Insights on the Future of Urban Transportation

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Man entering bus

Transportation is changing with remarkable speed. Especially in urban settings, people are coming to expect greater speed, security, and efficiency from their transportation options. It’s no longer enough for everyone in the city to jump into rush hour traffic or crowd onto even the most advanced mass transit systems. These days, completely new ideas are emerging to make urban transportation a new, better experience for everyone who uses it.

The future will include a blend of concepts, including new mass transit and personal vehicles. It will be influenced by the increasing push for environmental responsibility in large machinery as well as trends no one could have predicted ten years ago: The emergence of the electric car, cloud networks, and the Internet of Things to name just a few. While some have predicted that driving as we know it will disappear, the truth is probably more nuanced!

Let’s look at some of the most interesting ideas in transportation today:

Nissan New Mobility Concepts May Transform Personal Transportation

Just how small can a personal vehicle be? Nissan is pushing the envelope on the possible with a new concept car that incorporates some of the hottest transportation trends. The Nissan New Mobility Concepts (NNMC) is 100% electric and just 7.6 feet long. Though it’s slightly bigger than a small motorcycle, three of the new cars can fit into a standard-sized parking space.

Ten of the vehicles are being tested in San Francisco, where the convergence of smart tech and the sharing economy may make them perfect for short trips where trunk space isn’t necessary. The main drawback so far? The car’s top speed is just 25 miles per hour, which limits its road worthiness outside the city center. Still, initial road tests with consumers have been promising.

Rio De Janeiro’s Cable Car System is a Model for Working Within the Environment

Densely-packed urban areas with underprivileged populations, such as the favelas of Rio de Janeiro, are insightful from an urban planning perspective: Residences and community spaces are integrated, making it possible to meet basic needs within a small space. However, Rio – like many other locations throughout Central and South America – has an altitude problem.

Many communities are closely intertwined with mountains, creating unique problems.

In addition to other urban revival efforts, Rio has recently launched a cable car system – Telefirico de Alemao – that cuts the journey time from high-flying favelas to the low-lying city center by up to 75%. Normalizing transit around the favelas not only helps the residents access economic opportunities, but may support the stretch goal of eliminating city center car traffic.

Beyond the Electric Car – Innovative Power Sources May Clean Up the Streets

Recent research suggests that even those electric vehicles powered from the dirtiest parts of the U.S. electricity grid produce less pollution than their gasoline-fueled counterparts. Today, the electric car is experiencing unprecedented acceptance. Charging stations are available throughout the country. Still – the electric car may only be one step on the journey, not the final destination.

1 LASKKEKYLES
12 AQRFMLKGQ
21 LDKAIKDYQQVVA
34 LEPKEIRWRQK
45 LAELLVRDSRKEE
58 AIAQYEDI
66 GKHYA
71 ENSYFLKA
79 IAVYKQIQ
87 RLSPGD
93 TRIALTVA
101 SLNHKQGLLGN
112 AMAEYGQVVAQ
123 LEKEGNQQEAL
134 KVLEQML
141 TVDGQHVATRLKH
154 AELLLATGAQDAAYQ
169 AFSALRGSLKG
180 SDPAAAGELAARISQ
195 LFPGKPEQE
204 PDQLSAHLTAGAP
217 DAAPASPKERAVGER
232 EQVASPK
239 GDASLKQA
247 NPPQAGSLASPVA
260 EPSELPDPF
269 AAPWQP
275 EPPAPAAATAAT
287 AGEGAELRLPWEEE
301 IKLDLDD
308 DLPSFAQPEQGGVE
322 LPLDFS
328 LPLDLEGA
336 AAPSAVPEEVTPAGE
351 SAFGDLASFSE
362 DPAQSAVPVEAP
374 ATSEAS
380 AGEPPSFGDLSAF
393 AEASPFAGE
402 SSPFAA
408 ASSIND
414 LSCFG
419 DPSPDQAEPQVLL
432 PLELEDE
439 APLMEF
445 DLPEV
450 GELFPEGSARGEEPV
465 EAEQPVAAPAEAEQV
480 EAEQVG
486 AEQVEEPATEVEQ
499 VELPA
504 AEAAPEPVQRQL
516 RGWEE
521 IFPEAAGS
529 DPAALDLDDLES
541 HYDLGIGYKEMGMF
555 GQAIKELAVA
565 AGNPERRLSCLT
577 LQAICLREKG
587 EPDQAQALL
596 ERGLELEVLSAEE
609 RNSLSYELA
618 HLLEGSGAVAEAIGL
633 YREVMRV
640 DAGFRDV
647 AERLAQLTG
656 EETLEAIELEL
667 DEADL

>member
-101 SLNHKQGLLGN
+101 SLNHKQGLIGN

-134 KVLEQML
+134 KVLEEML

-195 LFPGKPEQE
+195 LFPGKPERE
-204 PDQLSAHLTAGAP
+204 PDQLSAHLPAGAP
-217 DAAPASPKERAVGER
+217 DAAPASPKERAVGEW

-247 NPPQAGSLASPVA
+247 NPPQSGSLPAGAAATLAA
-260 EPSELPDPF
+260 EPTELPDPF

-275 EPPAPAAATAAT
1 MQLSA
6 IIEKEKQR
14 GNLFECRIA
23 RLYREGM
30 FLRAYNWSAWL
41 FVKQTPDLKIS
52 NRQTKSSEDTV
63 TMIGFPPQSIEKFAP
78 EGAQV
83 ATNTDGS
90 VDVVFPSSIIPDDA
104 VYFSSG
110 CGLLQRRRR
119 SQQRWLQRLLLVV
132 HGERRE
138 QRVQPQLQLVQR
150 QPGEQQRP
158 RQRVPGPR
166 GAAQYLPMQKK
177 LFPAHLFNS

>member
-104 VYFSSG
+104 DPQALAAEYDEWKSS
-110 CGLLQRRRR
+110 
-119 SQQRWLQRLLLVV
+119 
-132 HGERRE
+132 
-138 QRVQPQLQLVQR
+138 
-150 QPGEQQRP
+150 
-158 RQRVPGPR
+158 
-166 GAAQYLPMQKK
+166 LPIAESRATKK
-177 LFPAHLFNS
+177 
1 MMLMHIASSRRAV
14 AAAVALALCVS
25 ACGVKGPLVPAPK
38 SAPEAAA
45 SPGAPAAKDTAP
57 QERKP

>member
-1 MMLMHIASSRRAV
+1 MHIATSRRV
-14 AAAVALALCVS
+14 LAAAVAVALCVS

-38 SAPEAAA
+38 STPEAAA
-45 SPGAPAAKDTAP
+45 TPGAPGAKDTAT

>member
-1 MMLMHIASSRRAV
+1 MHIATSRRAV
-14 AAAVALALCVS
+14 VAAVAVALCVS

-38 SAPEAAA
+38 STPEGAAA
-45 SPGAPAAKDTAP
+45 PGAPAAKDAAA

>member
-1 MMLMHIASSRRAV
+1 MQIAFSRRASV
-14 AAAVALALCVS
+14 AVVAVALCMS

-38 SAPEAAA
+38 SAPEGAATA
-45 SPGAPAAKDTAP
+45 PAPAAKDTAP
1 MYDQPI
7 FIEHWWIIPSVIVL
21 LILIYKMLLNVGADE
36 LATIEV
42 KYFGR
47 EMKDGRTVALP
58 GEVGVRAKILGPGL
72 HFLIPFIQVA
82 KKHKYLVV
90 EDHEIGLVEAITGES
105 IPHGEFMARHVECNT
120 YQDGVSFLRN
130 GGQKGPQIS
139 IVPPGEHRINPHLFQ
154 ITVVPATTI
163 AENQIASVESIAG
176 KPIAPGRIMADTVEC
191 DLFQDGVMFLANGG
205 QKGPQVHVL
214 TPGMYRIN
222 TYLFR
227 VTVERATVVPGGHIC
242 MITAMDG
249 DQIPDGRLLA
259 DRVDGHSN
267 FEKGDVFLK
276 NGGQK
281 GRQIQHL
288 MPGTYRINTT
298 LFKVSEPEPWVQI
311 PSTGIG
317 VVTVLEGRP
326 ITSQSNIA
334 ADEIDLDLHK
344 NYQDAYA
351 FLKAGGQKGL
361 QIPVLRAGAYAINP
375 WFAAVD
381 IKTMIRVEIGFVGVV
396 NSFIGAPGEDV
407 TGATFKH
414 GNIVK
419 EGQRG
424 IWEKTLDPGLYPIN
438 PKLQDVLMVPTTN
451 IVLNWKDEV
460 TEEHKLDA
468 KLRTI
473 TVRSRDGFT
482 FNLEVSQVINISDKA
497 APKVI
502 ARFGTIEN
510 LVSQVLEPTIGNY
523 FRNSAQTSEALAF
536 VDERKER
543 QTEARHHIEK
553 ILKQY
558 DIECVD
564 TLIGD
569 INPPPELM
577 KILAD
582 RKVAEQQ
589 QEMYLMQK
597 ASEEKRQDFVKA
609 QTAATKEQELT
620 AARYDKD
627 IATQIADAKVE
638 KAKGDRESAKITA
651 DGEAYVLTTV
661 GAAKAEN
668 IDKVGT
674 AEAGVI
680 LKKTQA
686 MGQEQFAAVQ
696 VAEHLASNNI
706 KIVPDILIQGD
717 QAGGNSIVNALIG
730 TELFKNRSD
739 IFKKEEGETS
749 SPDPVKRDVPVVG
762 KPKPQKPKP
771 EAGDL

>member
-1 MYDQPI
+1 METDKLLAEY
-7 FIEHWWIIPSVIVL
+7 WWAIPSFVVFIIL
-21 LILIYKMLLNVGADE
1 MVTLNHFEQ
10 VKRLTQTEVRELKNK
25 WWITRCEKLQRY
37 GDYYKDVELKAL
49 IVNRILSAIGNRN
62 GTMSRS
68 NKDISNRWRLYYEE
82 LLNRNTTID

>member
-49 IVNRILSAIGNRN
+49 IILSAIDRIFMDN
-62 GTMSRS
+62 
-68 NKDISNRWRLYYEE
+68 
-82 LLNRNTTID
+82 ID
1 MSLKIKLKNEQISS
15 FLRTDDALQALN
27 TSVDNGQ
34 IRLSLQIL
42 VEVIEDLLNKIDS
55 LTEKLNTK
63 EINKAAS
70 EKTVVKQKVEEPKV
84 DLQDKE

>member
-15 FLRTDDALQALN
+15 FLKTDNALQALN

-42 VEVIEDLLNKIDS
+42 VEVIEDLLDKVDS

In Israel, “switch stations” make it possible to trade in dead batteries, eliminating range anxiety for electric car users. In some areas, electric cars can be used to provide home electric when the power grid is temporarily disrupted. Engineers working with Toyota, however, have an even more impressive concept on the horizon: A car that runs on compressed air.

Ultra-Fast Super Trains May Connect Urban Centers Worldwide

Traffic management issues inside cities are key contributors to gridlock, environmental damage, and public safety issues. Just as important, however, is the way that established and developing urban centers are connected. Smaller communities can be transformed over night when they are suddenly empowered with a reliable way to commute to and from an urban center.

What if that same effect could be applied on an international or even global level?

“Vacuum trains” are designed to use specialized tunnels with all air removed. In theory, their top speed runs to 2,5000 miles per hour. At that rate, it would take only an hour for a traveler from Europe to reach North America. Although initial designs were scarcely faster than maglev trains in Japan and China, teams throughout the U.S. and Asia are now working on new iterations.

One, the “evacuated tube system” proposed by U.S. engineer Daryl Oster, would use six-person capsules.

The City Bus of the Future Could Carry Ten Times as Many Passengers

Thanks to the recent explosion of the national economy, China has quickly become the #1 car market in the world. Of course, China is also the most populous country in the world, creating significant safety and pollution issues as it tries to adapt a culture of personal transportation to its needs. The answer? It may just be found in the “car-swallowing bus.”

The elevated bus, with a concept model recently displayed at the China Beijing International High-Tech Expo, can hold up to 1,200 riders. Running on a special track, it can pass harmlessly over the personal vehicles moving at street level. Prototypes have already reached an advanced stage – in fact, the new buses might appear on the streets as soon as 2017.

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